Hereditary nonpolyposis colorectal cancer (HNPCC or Lynch syndrome) was originally described in 1913, although further characterization as a family cancer syndrome occurred in the 1960s by Lynch, whose name the syndrome carries. Only recently has the molecular basis of the syndrome been recognized. This autosomal dominant syndrome appears to be due to a mutation in one of several DNA mismatch repair genes, with different mutations identified in different families. This disease is global in distribution, with large series reported from the United States, England, New Zealand, the Netherlands, Italy, Israel, and Finland among other countries (12). HNPCC is thought to account for 1% to 5% of all cases of colorectal cancer (6,000–7,000 cases annually) with a lifetime risk of an affected individual developing colon cancer of 80% (10). Although the average time of diagnosis of cancer in patients with this syndrome is in the mid 40s, cases of cancer have been reported in patients as young as 13 years old. The designation “nonpolyposis colorectal cancer” is a misnomer because cancers arise from adenomatous polyps, which tend to grow and progress rapidly, and frequently occur proximal to the splenic flexure (70% vs. 30% of other colorectal cancers). There is a high rate of synchronous or metachronous colorectal cancers. Patients with this syndrome also have a higher incidence of extracolonic cancers including endometrial cancer, ovarian cancer, gastric and small bowel cancer, and transitional cell cancer of the ureter and renal pelvis. (Lynch II families) There is an excess of poorly differentiated carcinoma, mucinous carcinoma, signet cell carcinoma, and undifferentiated histology in patients with HNPCC (12).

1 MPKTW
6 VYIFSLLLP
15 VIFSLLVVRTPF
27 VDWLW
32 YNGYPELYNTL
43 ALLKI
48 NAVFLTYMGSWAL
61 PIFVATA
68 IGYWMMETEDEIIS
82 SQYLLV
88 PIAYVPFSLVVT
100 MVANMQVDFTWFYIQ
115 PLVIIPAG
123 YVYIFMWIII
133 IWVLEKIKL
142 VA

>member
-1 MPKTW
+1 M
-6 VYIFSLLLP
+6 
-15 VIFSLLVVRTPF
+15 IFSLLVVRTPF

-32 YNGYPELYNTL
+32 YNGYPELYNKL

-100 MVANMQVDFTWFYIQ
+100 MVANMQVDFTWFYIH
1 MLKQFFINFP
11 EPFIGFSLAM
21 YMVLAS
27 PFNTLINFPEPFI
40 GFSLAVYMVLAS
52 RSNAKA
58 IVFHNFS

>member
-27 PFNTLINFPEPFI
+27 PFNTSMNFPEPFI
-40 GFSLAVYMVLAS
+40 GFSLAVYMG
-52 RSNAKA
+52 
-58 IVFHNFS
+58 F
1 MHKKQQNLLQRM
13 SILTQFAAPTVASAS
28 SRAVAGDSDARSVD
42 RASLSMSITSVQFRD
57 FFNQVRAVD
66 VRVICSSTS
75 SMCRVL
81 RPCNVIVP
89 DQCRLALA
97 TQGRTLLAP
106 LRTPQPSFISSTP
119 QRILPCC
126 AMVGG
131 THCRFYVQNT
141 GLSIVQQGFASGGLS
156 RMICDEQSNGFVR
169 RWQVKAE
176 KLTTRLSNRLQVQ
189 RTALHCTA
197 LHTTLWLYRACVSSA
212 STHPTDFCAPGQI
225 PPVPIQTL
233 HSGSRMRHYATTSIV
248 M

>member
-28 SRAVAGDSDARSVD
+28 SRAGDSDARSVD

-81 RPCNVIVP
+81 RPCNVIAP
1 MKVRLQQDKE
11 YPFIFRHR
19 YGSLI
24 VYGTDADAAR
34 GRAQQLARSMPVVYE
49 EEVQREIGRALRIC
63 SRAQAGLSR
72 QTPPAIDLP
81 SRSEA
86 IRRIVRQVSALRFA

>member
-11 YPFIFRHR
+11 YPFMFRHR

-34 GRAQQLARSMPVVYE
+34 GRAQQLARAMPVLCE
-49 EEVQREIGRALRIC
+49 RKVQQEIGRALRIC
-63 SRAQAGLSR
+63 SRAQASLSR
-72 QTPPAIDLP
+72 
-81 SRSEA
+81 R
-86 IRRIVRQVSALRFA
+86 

II. Major Issues in Need of Investigation

Currently more than 90% of known mutations in patients with HNPCC are of two genes, hMSH2 (chromosome 2p) and hMLH1 (chromosome 3p). As with FAP, failure to detect a known mutation does not preclude the diagnosis and individuals at risk for HNPCC should undergo appropriate screening (10). Current recommendations for endoscopic screening of family members are colonoscopy every 1 to 3 years beginning at age 20 to 25 or 10 years before the earliest diagnosis of colorectal cancer in the family, total colectomy at the time of diagnosis of cancer, and to consider prophylactic colectomy in known gene carriers. Prophylactic hysterectomy and oophorectomy should be considered in known gene carriers, especially when child bearing is complete or at the time of menopause with careful gynecologic surveillance in the interim.

III. Proposed Plan to Achieve Goals

As with FAP, pediatric gastroenterologists can initiate and evaluate the efficacy of screening protocols for this disorder and counsel families affected with this serious ailment. Multicenter multinational studies would allow for rapid patient accrual, and further understanding of this very prevalent disorder.

Barrett's Esophagus

I. Summary of the Problem